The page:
The Committee Against Torture has shared information with the Nizhny Novgorod GUVD about “fishing places”


03 September 2007

The last    week the “K” department of the Nizhny Novgorod GUVD dealing with IT crimes started an active campaign against unlicensed computer software users.

    It is no secret that most of the existing organizations in Russia, either public or NGOs, continue to use pirate copies of software. It is also well known that this is a violation of copyright and it is penalized by criminal and administrative laws of Russia. Within the last few days office equipment of several human rights NGOs and the Nizhny Novgorod office of the Novaya Gazeta newspaper was arrested because unlicensed software was installed on it. However, the list of the organizations subject to the check of the “K” department is somewhat one-sided and incorporates only activists of the “third sector”, what arouses certain suspicions. It seems that representatives of the Nizhny Novgorod GUVD deem human rights activists and journalists as the main users of pirate software. Facts are facts – those organizations indeed used unlicensed programs – however, we have every reason to believe that they aren’t the biggest violators of Microsoft copyright and patent laws. The damage, inflicted by the human rights NGOs who have 5 to 7 computers in an office is, of course, great and they should feel ashamed for what they’ve done. The Committee Against Torture fully supports the GUVD in its combat for observing copyright and believes that it can be helpful to establish more serious violators in this sphere. We have reasonable grounds that pirate software is highly popular among law enforcement, fiscal and state authorities. It this connection we strongly recommend officers of the “K” department to carry out similar checks in departments of the GUVD, Federal Tax Service (FNS), Federal Security Service (FSB), Prosecution service and other authorities. Their buildings are stuck with computer equipment and the “haul” could be more impressive. Besides, they would not need to spend money of taxpayers on the search of human rights offices scattered in the basements and attics of the city. All they’ll need to do is to leave their office and call on the neighboring room… and go on that way left to right and top to the bottom.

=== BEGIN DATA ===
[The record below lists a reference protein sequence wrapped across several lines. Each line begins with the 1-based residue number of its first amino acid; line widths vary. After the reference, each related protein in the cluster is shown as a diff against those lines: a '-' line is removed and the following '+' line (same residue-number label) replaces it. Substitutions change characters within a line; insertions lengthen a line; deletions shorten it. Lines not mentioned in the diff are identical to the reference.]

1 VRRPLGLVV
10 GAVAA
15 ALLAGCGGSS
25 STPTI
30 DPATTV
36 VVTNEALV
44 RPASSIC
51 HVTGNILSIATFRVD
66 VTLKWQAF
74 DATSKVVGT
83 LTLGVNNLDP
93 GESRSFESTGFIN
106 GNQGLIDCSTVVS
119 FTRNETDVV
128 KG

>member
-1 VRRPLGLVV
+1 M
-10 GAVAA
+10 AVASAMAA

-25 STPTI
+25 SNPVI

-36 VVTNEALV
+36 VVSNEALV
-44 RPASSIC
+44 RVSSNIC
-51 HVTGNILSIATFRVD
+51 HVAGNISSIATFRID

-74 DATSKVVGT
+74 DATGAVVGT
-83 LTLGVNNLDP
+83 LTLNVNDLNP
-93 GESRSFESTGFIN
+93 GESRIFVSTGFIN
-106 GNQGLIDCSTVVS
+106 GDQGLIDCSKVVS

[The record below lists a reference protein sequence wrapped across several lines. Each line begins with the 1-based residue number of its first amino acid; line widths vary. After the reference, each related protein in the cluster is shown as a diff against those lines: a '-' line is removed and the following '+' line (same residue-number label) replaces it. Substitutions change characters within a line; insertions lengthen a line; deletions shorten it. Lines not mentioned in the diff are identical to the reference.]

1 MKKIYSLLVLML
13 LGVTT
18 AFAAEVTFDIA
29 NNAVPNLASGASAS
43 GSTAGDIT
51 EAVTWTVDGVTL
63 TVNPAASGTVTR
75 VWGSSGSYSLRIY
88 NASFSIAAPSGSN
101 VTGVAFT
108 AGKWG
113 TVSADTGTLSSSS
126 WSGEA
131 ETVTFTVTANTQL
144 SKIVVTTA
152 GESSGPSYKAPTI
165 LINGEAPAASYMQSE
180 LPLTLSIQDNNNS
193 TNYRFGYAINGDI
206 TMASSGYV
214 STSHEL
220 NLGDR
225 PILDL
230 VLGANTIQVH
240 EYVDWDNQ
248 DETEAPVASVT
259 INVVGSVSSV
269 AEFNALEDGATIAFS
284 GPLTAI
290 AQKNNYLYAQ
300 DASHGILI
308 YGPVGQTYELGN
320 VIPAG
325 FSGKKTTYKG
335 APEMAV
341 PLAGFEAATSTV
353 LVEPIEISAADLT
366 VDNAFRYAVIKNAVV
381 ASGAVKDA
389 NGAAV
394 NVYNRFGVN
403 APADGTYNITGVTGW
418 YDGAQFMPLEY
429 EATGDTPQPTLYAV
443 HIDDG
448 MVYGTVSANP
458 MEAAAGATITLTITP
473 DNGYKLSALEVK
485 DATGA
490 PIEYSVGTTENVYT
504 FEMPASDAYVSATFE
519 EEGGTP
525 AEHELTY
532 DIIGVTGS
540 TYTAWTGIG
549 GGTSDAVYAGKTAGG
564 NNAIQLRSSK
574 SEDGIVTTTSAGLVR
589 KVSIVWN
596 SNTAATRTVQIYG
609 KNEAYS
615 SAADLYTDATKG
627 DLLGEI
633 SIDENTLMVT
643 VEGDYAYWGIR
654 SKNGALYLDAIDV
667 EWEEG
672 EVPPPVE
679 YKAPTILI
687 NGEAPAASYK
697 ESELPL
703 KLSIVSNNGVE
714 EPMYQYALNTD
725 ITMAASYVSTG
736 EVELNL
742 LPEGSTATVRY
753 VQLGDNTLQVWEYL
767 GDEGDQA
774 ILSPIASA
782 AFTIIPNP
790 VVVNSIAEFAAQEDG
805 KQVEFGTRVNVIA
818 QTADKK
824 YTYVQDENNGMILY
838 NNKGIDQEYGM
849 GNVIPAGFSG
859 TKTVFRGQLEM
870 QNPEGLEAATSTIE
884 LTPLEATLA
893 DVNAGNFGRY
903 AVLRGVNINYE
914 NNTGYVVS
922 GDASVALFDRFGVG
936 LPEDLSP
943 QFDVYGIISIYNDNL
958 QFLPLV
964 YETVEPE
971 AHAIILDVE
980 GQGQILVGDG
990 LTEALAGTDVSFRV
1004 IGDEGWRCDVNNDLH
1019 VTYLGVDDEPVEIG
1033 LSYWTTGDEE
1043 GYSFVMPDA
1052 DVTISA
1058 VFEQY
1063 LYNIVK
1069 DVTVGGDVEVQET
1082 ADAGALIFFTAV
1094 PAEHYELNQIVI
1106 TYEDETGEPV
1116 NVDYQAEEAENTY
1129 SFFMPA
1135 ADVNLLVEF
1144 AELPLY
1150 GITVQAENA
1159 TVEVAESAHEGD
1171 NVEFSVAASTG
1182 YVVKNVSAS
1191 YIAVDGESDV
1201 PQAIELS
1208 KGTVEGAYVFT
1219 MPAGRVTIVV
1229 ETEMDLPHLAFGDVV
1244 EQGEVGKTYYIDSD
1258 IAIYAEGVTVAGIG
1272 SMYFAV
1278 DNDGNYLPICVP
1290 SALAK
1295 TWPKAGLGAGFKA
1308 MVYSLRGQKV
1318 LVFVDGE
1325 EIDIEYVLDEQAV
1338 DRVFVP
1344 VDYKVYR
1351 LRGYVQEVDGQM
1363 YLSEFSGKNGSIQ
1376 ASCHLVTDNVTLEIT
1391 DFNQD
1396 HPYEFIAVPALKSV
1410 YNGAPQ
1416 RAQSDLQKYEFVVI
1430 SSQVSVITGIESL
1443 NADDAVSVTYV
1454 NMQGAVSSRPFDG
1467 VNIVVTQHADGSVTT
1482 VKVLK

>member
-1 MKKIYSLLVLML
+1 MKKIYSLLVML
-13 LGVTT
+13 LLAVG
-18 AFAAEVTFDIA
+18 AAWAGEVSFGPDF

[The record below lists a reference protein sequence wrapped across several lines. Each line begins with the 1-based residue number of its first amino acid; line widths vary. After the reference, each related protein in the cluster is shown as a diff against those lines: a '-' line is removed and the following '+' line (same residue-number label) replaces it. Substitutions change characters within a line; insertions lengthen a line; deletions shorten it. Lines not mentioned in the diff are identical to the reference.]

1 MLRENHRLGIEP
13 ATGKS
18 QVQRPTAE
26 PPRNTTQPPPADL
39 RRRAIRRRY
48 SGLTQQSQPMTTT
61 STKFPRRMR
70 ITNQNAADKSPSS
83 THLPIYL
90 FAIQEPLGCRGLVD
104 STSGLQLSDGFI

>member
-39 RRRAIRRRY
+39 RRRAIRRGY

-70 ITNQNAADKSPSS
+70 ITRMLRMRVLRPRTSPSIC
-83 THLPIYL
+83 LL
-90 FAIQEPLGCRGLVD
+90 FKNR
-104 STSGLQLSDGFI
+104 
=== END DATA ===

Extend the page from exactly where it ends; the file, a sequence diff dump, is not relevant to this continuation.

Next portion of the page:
But this is, of course, the point if their goal is to identify the biggest and the most flagrant violators of copyright.

    Igor Kalyapin

   Chairman of the INGO Committee Against Torture,

   Member of the Public Council under the authority of the Nizhny Novgorod GUVD  

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